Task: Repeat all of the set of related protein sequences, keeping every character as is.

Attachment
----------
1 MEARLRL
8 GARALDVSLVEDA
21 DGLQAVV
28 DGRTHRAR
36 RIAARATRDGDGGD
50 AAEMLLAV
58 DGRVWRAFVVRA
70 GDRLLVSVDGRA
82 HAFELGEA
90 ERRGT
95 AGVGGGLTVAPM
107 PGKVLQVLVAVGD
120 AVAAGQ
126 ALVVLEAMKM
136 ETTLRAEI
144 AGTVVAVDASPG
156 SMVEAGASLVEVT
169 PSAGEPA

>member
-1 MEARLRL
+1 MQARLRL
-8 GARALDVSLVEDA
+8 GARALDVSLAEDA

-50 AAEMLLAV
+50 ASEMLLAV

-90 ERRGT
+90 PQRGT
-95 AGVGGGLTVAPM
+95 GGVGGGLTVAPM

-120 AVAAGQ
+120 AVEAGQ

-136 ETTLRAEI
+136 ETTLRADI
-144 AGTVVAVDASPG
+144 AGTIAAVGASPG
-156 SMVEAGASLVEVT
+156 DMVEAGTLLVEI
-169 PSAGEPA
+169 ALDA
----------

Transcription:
1 MEARLRL
8 GARALDVSLVEDA
21 DGLQAVV
28 DGRTHRAR
36 RIAARATRDGDGGD
50 AAEMLLAV
58 DGRVWRAFVVRA
70 GDRLLVSVDGRA
82 HAFELGEA
90 ERRGT
95 AGVGGGLTVAPM
107 PGKVLQVLVAVGD
120 AVAAGQ
126 ALVVLEAMKM
136 ETTLRAEI
144 AGTVVAVDASPG
156 SMVEAGASLVEVT
169 PSAGEPA

>member
-1 MEARLRL
+1 MQARLRL
-8 GARALDVSLVEDA
+8 GARALDVSLAEDA

-50 AAEMLLAV
+50 ASEMLLAV

-90 ERRGT
+90 PQRGT
-95 AGVGGGLTVAPM
+95 GGVGGGLTVAPM

-120 AVAAGQ
+120 AVEAGQ

-136 ETTLRAEI
+136 ETTLRADI
-144 AGTVVAVDASPG
+144 AGTIAAVGASPG
-156 SMVEAGASLVEVT
+156 DMVEAGTLLVEI
-169 PSAGEPA
+169 ALDA